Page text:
Research on Effects of Increasing Temperature on Carbon in the Soil

In Margaret Torn's research, the main focus is on the effect increases in temperature have on carbon in the soil. Recent increases in temperature have scientists and researchers like Torn wondering if it will have an impact on the amount carbon retained in soil. With anthropocentric activity accountable for vast quantities of carbon emissions, it is crucial to examine the increase in temperature with respect to carbon retention in soil. Based on my notes on the panelist presentation, I was able to identify this issue as to be positive feedback as it is defying the status quo in the environment and affecting global temperature. In my perspective, we (humans) are the ones responsible for the change this positive feedback loop. Although there are no formal conclusions yet, I know for a fact an increase in temperature is not good overall. Through our frequently, immense fossil fuel emissions we are changing our environmental status quo, which is in result affecting our climate and the carbon cycle between the land and the atmosphere.

By reading scholarly articles on Torn's research, I was able to further understand the issue she is trying to address with regards to carbon emissions and soil. In one of the contributions Torn makes on an article, she comments on the uncertainty of the life cycle greenhouse gas induced by the increase in biofuel emissions ( Plevin, et al 1). In a my own point-of-view, I observe the difficult this imposes on researchers to be able to come up with any solid conclusions if they do not even have firm quantities of emissions to study. Additionally, in another scholarly article, Margaret contributes on commitment several countries made on cutting emissions largely by 2050. Although this has no formal contribution to Torn's research, cutting carbon emissions is always a good thing for the environment overall. However, I believe the proposed date to reduce carbon emissions is too far out. With the constant increases in temperature, perhaps the 2050.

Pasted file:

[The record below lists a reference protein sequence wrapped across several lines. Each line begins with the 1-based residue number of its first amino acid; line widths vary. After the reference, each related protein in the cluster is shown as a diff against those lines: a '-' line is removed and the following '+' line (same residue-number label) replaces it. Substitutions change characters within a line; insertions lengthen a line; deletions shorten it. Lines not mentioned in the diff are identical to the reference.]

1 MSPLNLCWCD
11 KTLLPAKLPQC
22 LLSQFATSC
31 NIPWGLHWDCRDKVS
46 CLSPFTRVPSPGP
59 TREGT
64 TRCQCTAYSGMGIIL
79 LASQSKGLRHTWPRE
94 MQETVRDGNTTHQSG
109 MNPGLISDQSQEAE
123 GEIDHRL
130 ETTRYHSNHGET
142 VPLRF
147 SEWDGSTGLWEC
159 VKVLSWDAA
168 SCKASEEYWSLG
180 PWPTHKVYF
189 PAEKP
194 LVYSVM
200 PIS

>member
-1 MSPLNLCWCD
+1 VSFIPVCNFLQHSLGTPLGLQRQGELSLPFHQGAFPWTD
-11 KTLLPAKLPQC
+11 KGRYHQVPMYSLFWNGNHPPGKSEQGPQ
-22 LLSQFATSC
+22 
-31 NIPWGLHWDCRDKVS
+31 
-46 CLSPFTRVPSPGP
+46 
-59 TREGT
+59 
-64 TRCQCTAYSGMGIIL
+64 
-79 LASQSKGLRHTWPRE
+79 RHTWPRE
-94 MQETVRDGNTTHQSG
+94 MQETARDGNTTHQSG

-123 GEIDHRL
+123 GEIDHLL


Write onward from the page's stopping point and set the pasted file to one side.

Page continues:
•    "Greenhouse Gas Emissions from Biofuels' Indirect Land Use Change Are Uncertain but May Be Much Greater than Previously Estimated." - Environmental Science & Technology (ACS Publications). N.p., n.d. Web. 14 Sept. 2016.
•    James H. Williams 1,2, Andrew DeBenedictis1, Rebecca Ghanadan1,3, Amber Mahone1, Jack Moorel, William R. Morrow III4, Snuller Pricel, Margaret S. Torn3,*1
•    Energy and Environmental Economics, 101 Montgomery Street, Suite 1600, San Francisco, CA 94104, USA.2M, By James H. Williams, Andrew DeBenedictis, Rebecca Ghanadan, Amber Mahone, Jack Moore, William R. Morrow III, Snuller Price, Margaret S. Torn, Science06 53-59 Jan 2012 :, and Letters. 
•    "The Technology Path to Deep Greenhouse Gas Emissions Cuts by 2050: The Pivotal Role of Electricity." Science. N.p., n.d. Web. 15 Sept. 2016.